Wine-growing is possible along almost half the length of the Andes (between the 25th and 40th parallels). The vineyards arise like cooling oases in otherwise desert-like terrain.
It is possible to grow a wide range of varieties of grape here because of the big difference in day and night time temperatures. Argentina has five large wine areas.
From north to south, these are:
- SaJta/Cafayate that lies just below latitude 25 degrees south, along the banks of the Rio Sali, between the towns of these names. Wines such as Cafayate and those of the renowned Etchart Bodega come from here.
- La Rioja/Chilecito which lies just below 30 degrees south. This area is known for its Bodega La Riojana wines.
- Mendoza is undoubtedly the best-known wine area of Argentina. It lies above the latitude 35 degrees south, on the banks of the Rio Mendoza and Rio Tunuyan, and is known for numerous good bodegas such as Etchart, Nieto y Senetiner, Trapiche, Norton, and Flichman.
An area within Mendoza is regarded by insiders as the area with the greatest potential for the twentyfirst century. This is Lujan de Cuyo to the south-west of the town of Mendoza, which produces outstanding Malbec wines with its own denomination of Lujan de Cuyo. Given the significant levels of investment by the major wine producers and distillers it is apparent that something important in terms of quality is happening here.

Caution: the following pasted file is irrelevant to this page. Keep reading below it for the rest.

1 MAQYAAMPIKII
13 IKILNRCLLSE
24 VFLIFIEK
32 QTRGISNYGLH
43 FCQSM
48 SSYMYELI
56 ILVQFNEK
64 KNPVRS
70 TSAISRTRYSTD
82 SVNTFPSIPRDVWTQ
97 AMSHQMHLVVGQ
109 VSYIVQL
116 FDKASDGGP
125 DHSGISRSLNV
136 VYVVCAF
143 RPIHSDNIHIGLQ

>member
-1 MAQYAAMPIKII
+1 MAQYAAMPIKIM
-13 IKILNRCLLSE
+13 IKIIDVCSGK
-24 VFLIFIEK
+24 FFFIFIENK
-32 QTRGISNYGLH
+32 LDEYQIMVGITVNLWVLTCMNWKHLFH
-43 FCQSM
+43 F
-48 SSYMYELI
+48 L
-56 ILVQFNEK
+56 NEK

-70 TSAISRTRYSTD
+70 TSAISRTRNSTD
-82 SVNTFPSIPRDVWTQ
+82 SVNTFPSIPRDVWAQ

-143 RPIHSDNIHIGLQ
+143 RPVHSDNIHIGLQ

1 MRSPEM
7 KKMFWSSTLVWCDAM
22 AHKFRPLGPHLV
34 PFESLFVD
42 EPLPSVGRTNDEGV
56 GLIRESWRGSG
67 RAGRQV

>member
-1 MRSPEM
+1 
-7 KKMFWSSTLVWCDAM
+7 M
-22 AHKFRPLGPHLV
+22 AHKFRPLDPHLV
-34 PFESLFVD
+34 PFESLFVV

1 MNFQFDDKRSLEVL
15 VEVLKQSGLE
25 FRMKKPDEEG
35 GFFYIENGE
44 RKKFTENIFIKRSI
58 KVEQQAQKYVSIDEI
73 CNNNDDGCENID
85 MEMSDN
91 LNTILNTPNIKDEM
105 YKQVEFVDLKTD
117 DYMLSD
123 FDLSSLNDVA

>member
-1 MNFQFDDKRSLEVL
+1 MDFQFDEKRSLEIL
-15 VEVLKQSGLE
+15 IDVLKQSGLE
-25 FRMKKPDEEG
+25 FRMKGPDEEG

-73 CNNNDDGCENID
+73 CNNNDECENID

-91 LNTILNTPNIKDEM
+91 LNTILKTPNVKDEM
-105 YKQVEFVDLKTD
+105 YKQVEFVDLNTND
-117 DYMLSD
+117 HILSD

- San Rafael, lies along a latitude of 35 degrees south, between the Rio Diamante and Rio Atue!. Only the wines of Bodega Goyenechea are known to some extent outside of Argentina.
- Rio Negro, the most southerly area, lies just north 40 degrees south on the banks of the Rio Negro.
Wines from this area are hardly known outside Argentina.